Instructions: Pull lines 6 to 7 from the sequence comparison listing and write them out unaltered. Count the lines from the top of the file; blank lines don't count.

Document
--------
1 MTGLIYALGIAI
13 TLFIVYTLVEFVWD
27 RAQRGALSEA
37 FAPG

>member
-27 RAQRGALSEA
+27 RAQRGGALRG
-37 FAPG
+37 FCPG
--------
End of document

-27 RAQRGALSEA
+27 RAQRGGALRG